PBMCs reflect the immune component of the WAT transcriptome—Implications as biomarkers of metabolic health in the postprandial state

Authors

  • Colm M. O'Grada,

    1. Nutrigenomics Research Group, UCD Conway Institute of Biomolecular and Biomedical Research, School of Public Health and Population Science, University College Dublin, Belfield, Dublin, Ireland
    2. Institute of Food and Health, University College Dublin, Belfield, Dublin, Ireland
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  • Melissa J. Morine,

    1. Nutrigenomics Research Group, UCD Conway Institute of Biomolecular and Biomedical Research, School of Public Health and Population Science, University College Dublin, Belfield, Dublin, Ireland
    2. The Microsoft Research, University of Trento Centre for Computational Systems Biology (COSBI), Rovereto, Italy
    3. Department of Mathematics, University of Trento, Trento, Italy
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  • Ciara Morris,

    1. Institute of Food and Health, University College Dublin, Belfield, Dublin, Ireland
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  • Miriam Ryan,

    1. Institute of Food and Health, University College Dublin, Belfield, Dublin, Ireland
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  • Eugene T. Dillon,

    1. Nutrigenomics Research Group, UCD Conway Institute of Biomolecular and Biomedical Research, School of Public Health and Population Science, University College Dublin, Belfield, Dublin, Ireland
    2. Institute of Food and Health, University College Dublin, Belfield, Dublin, Ireland
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  • Marianne Walsh,

    1. Institute of Food and Health, University College Dublin, Belfield, Dublin, Ireland
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  • Eileen R. Gibney,

    1. Institute of Food and Health, University College Dublin, Belfield, Dublin, Ireland
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  • Lorraine Brennan,

    1. Institute of Food and Health, University College Dublin, Belfield, Dublin, Ireland
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  • Michael J. Gibney,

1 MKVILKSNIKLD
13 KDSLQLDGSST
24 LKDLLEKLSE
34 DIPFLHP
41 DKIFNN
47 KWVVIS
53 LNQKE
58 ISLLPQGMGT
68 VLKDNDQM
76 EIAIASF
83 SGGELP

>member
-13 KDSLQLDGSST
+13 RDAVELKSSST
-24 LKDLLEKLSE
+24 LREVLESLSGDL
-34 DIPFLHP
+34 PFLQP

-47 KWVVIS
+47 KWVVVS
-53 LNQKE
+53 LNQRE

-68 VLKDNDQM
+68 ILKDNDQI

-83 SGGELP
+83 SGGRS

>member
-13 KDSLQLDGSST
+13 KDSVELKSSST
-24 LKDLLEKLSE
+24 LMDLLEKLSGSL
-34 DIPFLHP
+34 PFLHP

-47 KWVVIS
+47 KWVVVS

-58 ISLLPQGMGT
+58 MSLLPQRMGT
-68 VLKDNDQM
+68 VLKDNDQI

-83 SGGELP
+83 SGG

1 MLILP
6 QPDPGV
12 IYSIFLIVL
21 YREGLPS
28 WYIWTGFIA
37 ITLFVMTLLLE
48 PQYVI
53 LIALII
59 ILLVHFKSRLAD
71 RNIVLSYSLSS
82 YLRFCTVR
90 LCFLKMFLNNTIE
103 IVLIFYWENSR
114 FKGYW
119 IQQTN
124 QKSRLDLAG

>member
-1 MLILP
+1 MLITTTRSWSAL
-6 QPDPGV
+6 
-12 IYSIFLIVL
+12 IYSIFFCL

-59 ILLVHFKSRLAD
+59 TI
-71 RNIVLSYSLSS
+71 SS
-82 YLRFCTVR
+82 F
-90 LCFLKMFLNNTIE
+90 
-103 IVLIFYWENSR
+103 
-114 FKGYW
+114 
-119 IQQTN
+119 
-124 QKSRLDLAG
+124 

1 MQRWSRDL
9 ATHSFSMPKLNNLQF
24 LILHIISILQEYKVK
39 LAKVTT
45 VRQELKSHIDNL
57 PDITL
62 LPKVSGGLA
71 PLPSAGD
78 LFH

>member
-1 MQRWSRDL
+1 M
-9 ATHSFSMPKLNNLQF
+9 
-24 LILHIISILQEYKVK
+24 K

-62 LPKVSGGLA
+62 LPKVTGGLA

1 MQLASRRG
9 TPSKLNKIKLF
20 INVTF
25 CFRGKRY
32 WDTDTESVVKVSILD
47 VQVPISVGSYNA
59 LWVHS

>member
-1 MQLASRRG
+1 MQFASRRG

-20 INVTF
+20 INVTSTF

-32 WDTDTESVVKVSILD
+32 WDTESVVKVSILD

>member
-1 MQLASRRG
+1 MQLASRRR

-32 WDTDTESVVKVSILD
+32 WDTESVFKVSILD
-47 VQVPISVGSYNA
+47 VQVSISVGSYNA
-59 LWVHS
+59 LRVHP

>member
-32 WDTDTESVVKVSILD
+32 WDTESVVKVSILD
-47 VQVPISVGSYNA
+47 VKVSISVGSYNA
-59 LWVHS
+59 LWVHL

1. Institute of Food and Health, University College Dublin, Belfield, Dublin, Ireland
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  • Helen M. Roche

    Corresponding author
    1. Nutrigenomics Research Group, UCD Conway Institute of Biomolecular and Biomedical Research, School of Public Health and Population Science, University College Dublin, Belfield, Dublin, Ireland
    2. Institute of Food and Health, University College Dublin, Belfield, Dublin, Ireland
    • Correspondence: Professor Helen M. Roche, Nutrigenomics Group, UCD Conway Institute of Biomolecular and Biomedical Research, UCD, Dublin 4, Ireland

      E-mail: helen.roche@ucd.ie

      Fax: +353-1-7166701

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  • MECHE is a registered clinical trial (NCT01172951).

Abstract

Scope

Food and nutrition studies often require accessing metabolically active tissues, including adipose tissue. This can involve invasive biopsy procedures that can be a limiting factor in study design. In contrast, peripheral blood mononuclear cells (PBMCs) are a population of circulating immune cells that are easily accessible through venipuncture. As transcriptomics is of growing importance in food and metabolism research, understanding the transcriptomic relationship between these tissue types can provide insight into the utility of PBMCs in this field.

Methods and results

We examine this relationship within eight subjects, in two postprandial states (following oral lipid tolerance test and oral glucose tolerance test). Multivariate analysis techniques were used to examine variation between tissues, samples, and subjects in order to define which genes havecommon/disparate expression profiles associated with highly defined metabolic phenotypes. We demonstrate global similarities in gene expression between PBMCs and white adipose tissue, irrespective of the metabolic challenge type. Closer examination of individual genes revealed this similarity to be strongest in pathways related to immune response/inflammation. Notably, the expression of metabolism-related nuclear receptors, including PPARs, LXR, etc. was discordant between tissues

Conclusion

The PBMC transcriptome may therefore provide a unique insight into the inflammatory component of metabolic health, as opposed to directly reflecting the metabolic component of the adipose tissue transcriptome.

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